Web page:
Environmental Economists

Science, Technology, Engineering & Mathematics > Science and Mathematics

Projected Growth: Faster than average

Projected Job Openings

Extensive Preparation Needed

Job Description

Your job is to Conduct economic analysis related to environmental protection and use of the natural environment, such as water, air, land, and renewable energy resources. Evaluate and quantify benefits, costs, incentives, and impacts of alternative options using economic principles and statistical techniques.

Common job titles of Environmental Economists include:

Experience and Education

Extensive skill, knowledge, and experience are needed for these occupations. Many require more than five years of experience. For example, surgeons must complete four years of college and an additional five to seven years of specialized medical training to be able to do their job.

  • 57.14% said they needed a Doctoral Degree.

  • 28.57% said they needed a Master's Degree.


    Develop programs or policy recommendations to promote sustainability and sustainable development.

    Assess the costs and benefits of various activities, policies, or regulations that affect the environment or natural resource stocks.

    Develop programs or policy recommendations to achieve environmental goals in cost-effective ways.

    Conduct research on economic and environmental topics, such as alternative fuel use, public and private land use, soil conservation, air and water pollution control, and endangered species protection.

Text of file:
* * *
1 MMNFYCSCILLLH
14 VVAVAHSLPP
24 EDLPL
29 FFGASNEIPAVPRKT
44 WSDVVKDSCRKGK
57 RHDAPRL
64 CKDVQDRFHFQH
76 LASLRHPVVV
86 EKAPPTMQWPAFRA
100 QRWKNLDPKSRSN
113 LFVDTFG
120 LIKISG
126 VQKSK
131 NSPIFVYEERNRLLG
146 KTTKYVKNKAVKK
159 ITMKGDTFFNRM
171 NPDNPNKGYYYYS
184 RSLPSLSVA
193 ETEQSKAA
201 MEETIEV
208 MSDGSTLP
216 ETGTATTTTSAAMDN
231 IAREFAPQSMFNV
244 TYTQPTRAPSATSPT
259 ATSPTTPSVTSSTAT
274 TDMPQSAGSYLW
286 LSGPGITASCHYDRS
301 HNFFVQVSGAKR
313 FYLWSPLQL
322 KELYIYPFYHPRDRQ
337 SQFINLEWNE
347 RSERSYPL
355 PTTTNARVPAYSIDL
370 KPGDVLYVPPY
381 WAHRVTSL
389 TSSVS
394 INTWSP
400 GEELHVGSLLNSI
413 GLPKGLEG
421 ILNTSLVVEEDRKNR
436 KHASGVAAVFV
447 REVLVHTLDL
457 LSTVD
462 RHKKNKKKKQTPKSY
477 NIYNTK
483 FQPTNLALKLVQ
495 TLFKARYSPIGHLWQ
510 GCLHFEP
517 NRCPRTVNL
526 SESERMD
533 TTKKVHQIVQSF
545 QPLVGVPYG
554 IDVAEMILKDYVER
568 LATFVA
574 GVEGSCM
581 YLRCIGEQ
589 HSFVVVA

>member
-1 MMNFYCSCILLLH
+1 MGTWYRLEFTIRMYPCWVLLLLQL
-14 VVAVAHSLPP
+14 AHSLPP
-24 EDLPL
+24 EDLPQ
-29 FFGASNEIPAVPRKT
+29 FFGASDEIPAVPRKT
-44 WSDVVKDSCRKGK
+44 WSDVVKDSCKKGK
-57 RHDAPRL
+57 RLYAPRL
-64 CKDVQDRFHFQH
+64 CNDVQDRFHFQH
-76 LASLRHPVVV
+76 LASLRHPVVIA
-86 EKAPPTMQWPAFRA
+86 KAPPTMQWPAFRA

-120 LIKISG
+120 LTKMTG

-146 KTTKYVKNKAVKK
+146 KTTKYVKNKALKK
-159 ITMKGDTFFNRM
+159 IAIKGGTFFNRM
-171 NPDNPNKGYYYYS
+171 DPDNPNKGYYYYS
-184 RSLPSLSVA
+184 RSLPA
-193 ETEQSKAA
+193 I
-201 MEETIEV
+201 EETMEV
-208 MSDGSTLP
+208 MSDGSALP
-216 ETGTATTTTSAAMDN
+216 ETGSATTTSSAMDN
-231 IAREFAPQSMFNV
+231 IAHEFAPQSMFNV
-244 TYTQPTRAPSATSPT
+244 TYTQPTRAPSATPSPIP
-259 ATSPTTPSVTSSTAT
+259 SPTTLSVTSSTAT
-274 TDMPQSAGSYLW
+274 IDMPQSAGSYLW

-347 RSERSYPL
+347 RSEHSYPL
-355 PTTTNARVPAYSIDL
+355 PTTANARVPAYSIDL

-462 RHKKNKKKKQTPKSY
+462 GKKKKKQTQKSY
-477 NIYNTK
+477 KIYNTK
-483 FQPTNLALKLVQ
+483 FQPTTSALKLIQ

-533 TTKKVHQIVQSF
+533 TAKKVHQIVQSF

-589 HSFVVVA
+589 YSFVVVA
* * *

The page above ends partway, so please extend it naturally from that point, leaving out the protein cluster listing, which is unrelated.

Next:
Conduct research to study the relationships among environmental problems and patterns of economic production and consumption.

    Perform complex, dynamic, and integrated mathematical modeling of ecological, environmental, or economic systems.

    Collect and analyze data to compare the environmental implications of economic policy or practice alternatives.

    Develop economic models, forecasts, or scenarios to predict future economic and environmental outcomes.

    Develop environmental research project plans, including information on budgets, goals, deliverables, timelines, and resource requirements.

    Develop systems for collecting, analyzing, and interpreting environmental and economic data.

    Examine the exhaustibility of natural resources or the long-term costs of environmental rehabilitation.

    Write research proposals and grant applications to obtain private or public funding for environmental and economic studies.

    Write social, legal, or economic impact statements to inform decision makers for natural resource policies, standards, or programs.

    Write technical documents or academic articles to communicate study results or economic forecasts.

    Demonstrate or promote the economic benefits of sound environmental regulations.

    Monitor or analyze market and environmental trends.

    Prepare and deliver presentations to communicate economic and environmental study results, to present policy recommendations, or to raise awareness of environmental consequences.

    Identify and recommend environmentally friendly business practices.

    Interpret indicators to ascertain the overall health of an environment.


Personal computers

Mainframe computers

Laptop computers

Desktop computers

Computer data input scanners

10-key calculators


ESRI ArcGIS software

IBM SPSS Statistics


Aptech Systems GAUSS

Camfit Data Limited Microfit

Econometric Software LIMDEP

Estima Regression Analysis of Time Series RATS

All Technologies

Formula translation/translator FORTRAN

General algebraic modeling system GAMS

Global Insight AREMOS

Insightful S-PLUS